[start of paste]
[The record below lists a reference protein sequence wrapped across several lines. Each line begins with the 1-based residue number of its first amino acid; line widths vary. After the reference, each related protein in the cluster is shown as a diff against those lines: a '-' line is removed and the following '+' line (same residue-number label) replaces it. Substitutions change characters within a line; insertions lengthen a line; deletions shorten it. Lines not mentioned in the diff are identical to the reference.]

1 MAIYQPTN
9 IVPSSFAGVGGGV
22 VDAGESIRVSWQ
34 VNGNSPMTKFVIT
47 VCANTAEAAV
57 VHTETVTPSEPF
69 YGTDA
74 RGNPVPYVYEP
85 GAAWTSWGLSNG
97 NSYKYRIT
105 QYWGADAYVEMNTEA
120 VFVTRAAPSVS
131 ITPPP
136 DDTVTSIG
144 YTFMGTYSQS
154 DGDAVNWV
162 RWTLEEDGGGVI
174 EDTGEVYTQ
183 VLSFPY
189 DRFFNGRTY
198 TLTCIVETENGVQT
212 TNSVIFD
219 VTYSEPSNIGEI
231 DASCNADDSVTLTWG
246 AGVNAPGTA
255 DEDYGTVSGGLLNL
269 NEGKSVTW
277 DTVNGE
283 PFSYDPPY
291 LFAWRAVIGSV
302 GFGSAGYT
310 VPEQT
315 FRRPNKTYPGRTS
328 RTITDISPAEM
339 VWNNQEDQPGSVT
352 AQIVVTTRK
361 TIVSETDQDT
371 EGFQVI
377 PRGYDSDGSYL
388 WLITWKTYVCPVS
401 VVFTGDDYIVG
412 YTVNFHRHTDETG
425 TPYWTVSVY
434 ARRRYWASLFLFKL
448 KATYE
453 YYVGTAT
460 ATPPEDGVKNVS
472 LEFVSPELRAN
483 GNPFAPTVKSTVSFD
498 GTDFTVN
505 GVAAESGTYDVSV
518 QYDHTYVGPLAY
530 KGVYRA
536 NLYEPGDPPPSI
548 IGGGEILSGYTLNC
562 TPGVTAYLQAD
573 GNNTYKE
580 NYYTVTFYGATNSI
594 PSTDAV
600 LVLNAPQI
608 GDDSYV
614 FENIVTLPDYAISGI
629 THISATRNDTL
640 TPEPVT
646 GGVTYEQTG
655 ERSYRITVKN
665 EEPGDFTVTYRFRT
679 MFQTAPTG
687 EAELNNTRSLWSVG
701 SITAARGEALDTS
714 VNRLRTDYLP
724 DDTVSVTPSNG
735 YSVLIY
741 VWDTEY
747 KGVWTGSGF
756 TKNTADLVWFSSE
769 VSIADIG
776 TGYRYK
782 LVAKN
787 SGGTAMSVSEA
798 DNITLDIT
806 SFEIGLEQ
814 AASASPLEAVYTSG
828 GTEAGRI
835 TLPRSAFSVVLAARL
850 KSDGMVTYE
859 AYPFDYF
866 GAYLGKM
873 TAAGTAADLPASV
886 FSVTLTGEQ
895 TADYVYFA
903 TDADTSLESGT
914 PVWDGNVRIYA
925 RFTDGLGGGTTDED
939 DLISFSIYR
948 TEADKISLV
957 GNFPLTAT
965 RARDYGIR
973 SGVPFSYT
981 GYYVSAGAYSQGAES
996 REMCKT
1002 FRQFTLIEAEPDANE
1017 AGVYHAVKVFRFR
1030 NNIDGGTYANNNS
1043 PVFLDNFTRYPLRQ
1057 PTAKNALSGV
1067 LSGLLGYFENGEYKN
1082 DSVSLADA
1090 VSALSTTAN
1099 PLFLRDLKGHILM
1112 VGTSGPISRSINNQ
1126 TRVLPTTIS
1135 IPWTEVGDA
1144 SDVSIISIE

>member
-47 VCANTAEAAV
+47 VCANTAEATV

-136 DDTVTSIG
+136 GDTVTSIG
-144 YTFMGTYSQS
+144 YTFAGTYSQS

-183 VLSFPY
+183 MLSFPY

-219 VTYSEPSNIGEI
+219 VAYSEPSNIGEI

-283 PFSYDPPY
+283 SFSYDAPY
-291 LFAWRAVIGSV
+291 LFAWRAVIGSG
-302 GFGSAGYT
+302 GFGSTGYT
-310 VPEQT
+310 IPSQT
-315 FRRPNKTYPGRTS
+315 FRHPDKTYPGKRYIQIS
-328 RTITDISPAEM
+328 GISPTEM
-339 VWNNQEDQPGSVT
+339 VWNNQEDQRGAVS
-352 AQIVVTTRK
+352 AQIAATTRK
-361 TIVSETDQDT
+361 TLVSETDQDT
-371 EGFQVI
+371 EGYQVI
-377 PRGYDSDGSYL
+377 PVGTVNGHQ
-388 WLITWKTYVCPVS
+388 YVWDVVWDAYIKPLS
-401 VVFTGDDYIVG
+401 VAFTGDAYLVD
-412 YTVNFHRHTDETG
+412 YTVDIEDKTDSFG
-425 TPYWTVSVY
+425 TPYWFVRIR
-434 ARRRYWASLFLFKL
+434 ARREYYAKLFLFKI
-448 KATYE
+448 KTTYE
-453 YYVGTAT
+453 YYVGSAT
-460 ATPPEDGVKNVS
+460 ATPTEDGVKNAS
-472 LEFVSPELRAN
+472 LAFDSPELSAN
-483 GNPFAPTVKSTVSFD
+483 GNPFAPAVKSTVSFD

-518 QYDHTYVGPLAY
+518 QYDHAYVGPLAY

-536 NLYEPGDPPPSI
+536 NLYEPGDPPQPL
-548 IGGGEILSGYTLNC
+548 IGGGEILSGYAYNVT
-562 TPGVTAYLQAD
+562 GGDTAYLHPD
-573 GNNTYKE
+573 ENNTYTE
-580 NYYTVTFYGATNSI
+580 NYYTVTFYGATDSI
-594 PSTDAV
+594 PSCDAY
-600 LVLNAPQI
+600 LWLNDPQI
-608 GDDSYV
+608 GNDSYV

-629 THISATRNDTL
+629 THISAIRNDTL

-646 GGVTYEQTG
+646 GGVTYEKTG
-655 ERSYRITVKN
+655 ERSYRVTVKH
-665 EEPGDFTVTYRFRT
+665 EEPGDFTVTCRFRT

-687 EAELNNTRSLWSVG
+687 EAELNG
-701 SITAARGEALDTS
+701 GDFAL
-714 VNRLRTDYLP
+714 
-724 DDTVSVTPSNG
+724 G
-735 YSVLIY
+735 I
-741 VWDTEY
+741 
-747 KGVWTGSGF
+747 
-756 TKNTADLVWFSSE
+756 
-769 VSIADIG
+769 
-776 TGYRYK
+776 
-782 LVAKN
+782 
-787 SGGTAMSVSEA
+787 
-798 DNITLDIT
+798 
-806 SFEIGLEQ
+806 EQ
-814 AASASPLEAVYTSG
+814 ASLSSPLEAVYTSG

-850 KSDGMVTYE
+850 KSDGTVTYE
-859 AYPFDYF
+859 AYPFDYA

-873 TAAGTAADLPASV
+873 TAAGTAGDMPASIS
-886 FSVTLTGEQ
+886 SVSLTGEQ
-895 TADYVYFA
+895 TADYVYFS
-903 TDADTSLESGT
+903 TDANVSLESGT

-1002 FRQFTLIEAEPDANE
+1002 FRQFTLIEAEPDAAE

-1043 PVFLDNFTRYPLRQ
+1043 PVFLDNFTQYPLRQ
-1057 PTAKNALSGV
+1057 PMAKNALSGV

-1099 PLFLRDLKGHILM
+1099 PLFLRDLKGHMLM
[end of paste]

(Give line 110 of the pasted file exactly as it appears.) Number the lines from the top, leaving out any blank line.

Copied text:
1090 VSALSTTAN